While the brain has been significantly studied and its various regions identified, a new study by researchers at the University of Southern California published in the journal Nature Neuroscience describes a detailed map of the hippocampus that holds promise for new treatments.
The hippocampus is located at the base of the brain and controls the transition from short to long-term memory as well as spatial memory. Humans and other mammals have two hippocampi, one on each side of the brain. The name hippocampus comes from the Greek word for seahorse, as the structure resembles the sea creature. The hippocampus is one of the first regions of the brain to show the effects of Alzheimer’s and other neurodegenerative disorders.
Scientists as cartographers
In the new study, Michael S. Bienkowski and his co-authors created a detailed map of the mouse hippocampus. The mouse brain is very similar to the human brain and thus represents a good model for the study of human brain functions and the diseases that affect it. With the aid of fluorescent tracers and 3D animation, the researchers showed structures, nerve connections and functions with high specificity and granularity. “It totally changes our understanding by combining a wiring diagram with gene expression of the mouse hippocampus,” Bienkowski said in a USC article.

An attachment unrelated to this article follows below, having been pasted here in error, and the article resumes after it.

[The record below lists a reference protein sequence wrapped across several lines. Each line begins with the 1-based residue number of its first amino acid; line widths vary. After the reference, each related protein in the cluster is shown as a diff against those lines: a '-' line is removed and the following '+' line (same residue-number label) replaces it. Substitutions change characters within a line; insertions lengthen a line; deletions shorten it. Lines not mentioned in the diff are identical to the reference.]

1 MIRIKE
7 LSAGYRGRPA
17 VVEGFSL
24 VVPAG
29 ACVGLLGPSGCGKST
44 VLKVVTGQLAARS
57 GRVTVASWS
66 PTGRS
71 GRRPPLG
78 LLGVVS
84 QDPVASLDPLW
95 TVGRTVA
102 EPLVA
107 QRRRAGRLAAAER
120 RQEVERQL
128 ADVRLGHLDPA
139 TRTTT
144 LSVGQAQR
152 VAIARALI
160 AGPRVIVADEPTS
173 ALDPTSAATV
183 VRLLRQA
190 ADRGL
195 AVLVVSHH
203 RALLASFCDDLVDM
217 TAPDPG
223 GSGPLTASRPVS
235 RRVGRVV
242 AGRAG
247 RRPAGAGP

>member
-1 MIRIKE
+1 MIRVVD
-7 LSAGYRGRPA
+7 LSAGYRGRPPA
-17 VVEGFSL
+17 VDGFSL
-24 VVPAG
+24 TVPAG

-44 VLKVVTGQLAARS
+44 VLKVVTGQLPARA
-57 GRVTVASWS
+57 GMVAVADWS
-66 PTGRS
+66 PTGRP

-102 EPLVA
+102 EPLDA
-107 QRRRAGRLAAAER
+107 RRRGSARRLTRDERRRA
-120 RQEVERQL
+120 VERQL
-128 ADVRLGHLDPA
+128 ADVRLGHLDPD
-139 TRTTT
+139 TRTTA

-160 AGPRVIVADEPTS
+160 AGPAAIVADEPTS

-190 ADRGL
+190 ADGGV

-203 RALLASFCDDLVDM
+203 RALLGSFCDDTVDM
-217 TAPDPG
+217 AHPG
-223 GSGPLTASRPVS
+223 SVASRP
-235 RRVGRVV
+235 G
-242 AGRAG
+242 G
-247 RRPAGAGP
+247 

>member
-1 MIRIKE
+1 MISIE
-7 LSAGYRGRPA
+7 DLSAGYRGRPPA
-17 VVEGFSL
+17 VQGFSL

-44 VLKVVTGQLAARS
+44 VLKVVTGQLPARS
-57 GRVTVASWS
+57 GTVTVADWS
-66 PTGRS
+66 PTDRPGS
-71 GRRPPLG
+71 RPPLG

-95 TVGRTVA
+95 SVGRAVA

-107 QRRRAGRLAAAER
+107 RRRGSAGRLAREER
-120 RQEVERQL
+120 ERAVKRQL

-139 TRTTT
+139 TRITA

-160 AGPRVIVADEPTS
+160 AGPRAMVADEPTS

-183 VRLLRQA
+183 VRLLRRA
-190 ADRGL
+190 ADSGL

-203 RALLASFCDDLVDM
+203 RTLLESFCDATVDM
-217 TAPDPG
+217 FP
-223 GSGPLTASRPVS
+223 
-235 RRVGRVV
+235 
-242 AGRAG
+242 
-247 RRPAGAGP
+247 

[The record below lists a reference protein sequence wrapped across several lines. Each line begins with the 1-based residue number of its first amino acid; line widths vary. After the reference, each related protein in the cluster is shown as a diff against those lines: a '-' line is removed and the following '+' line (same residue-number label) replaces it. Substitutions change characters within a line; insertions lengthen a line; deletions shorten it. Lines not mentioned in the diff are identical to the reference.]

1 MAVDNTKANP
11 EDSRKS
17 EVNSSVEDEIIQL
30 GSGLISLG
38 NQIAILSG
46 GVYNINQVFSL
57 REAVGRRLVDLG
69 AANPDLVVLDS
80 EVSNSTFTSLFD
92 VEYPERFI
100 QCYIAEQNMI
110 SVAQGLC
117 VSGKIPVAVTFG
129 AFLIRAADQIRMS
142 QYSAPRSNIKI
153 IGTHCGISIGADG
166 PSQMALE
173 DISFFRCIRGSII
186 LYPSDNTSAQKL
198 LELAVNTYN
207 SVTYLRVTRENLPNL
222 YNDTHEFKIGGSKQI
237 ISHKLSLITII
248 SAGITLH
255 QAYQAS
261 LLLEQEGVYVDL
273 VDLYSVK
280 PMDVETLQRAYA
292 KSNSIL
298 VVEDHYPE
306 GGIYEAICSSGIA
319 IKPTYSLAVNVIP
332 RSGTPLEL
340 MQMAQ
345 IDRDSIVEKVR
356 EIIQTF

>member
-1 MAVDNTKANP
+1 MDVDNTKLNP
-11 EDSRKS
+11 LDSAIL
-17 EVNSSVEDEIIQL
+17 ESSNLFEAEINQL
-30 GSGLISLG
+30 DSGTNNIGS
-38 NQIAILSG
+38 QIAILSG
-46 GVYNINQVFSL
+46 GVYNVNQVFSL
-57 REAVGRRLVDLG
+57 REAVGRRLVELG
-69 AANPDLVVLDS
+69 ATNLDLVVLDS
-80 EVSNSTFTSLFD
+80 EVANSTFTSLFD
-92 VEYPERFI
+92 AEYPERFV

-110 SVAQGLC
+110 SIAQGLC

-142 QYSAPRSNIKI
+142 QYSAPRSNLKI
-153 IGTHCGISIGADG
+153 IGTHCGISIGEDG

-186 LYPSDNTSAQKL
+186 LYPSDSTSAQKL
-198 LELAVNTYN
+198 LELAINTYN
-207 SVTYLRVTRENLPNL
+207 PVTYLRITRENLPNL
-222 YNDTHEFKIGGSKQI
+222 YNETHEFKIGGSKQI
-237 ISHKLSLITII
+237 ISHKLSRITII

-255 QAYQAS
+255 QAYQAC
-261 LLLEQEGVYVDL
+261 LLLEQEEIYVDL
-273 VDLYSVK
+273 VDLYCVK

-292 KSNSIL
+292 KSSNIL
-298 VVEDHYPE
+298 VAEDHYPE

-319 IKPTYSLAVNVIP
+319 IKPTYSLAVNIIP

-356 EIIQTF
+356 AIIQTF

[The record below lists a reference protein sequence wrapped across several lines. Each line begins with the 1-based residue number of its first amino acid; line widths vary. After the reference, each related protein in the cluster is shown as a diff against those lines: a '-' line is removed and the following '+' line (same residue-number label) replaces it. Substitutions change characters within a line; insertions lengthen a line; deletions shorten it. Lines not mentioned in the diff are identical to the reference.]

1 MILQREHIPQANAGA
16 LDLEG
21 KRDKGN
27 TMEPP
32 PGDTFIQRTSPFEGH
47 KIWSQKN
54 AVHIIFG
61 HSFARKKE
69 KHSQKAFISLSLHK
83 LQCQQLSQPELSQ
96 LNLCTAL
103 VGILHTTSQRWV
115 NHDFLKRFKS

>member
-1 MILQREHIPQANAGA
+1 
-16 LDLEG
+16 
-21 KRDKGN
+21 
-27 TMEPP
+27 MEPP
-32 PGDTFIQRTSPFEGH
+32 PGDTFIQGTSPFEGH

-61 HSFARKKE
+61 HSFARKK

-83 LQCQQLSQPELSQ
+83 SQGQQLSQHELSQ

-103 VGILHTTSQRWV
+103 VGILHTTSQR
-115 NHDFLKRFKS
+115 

Hong-Wei Dong, USC professor of neurology and director of USC’s Center for Integrated Connectomics, is the senior author on the paper and part of the Mouse Connectome Project, a USC-led effort that collects data about neural connections in the brain, sharing it publicly with researchers in more than 100 countries.
Neurodegenerative disorders affect millions
Alzheimer’s disease is the sixth leading cause of death for older people and the leading cause of dementia in the United States, according to the National Institute on Aging. According to the Centers for Disease Control (CDC), more than five million Americans are living with the disease.
The researchers hope that their work will benefit other investigators and lead to better treatments and hopefully cures of diseases such as Alzheimer’s.
Bienkowski states that this new hippocampal map “totally changes our understanding by combining a wiring diagram with gene expression of the mouse hippocampus. We see it doing different things, and this gives us a new way to understand how the whole thing works together. This should have a very profound and broad impact.”